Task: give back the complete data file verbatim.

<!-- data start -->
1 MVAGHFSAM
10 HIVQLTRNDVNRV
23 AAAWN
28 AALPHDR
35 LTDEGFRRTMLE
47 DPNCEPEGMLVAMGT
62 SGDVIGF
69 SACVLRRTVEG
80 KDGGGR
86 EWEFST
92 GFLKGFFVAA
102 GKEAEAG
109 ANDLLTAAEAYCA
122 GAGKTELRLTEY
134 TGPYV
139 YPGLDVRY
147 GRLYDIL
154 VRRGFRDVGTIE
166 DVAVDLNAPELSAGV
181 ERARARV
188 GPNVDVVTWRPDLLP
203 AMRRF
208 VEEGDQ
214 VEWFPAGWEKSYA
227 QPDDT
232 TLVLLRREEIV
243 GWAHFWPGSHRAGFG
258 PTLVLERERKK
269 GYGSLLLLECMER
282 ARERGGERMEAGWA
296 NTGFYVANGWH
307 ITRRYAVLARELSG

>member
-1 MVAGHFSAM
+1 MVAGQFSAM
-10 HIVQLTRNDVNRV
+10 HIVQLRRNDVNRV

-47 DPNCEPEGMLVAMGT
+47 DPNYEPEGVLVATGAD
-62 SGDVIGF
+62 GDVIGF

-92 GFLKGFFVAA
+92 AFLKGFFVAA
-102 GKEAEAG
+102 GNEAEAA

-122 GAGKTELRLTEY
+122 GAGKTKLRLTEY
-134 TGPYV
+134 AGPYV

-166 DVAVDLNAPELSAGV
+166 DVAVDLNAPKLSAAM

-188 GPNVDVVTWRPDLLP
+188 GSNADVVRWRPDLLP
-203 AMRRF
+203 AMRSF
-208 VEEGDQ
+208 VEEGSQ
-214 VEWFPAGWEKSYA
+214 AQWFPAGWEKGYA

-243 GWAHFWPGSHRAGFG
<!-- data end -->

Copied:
1 MVAGHFSAM
10 HIVQLTRNDVNRV
23 AAAWN
28 AALPHDR
35 LTDEGFRRTMLE
47 DPNCEPEGMLVAMGT
62 SGDVIGF
69 SACVLRRTVEG
80 KDGGGR
86 EWEFST
92 GFLKGFFVAA
102 GKEAEAG
109 ANDLLTAAEAYCA
122 GAGKTELRLTEY
134 TGPYV
139 YPGLDVRY
147 GRLYDIL
154 VRRGFRDVGTIE
166 DVAVDLNAPELSAGV
181 ERARARV
188 GPNVDVVTWRPDLLP
203 AMRRF
208 VEEGDQ
214 VEWFPAGWEKSYA
227 QPDDT
232 TLVLLRREEIV
243 GWAHFWPGSHRAGFG
258 PTLVLERERKK
269 GYGSLLLLECMER
282 ARERGGERMEAGWA
296 NTGFYVANGWH
307 ITRRYAVLARELSG

>member
-1 MVAGHFSAM
+1 MVAGQFSAM
-10 HIVQLTRNDVNRV
+10 HIVQLRRNDVNRV

-47 DPNCEPEGMLVAMGT
+47 DPNYEPEGVLVATGAD
-62 SGDVIGF
+62 GDVIGF

-92 GFLKGFFVAA
+92 AFLKGFFVAA
-102 GKEAEAG
+102 GNEAEAA

-122 GAGKTELRLTEY
+122 GAGKTKLRLTEY
-134 TGPYV
+134 AGPYV

-166 DVAVDLNAPELSAGV
+166 DVAVDLNAPKLSAAM

-188 GPNVDVVTWRPDLLP
+188 GSNADVVRWRPDLLP
-203 AMRRF
+203 AMRSF
-208 VEEGDQ
+208 VEEGSQ
-214 VEWFPAGWEKSYA
+214 AQWFPAGWEKGYA

-243 GWAHFWPGSHRAGFG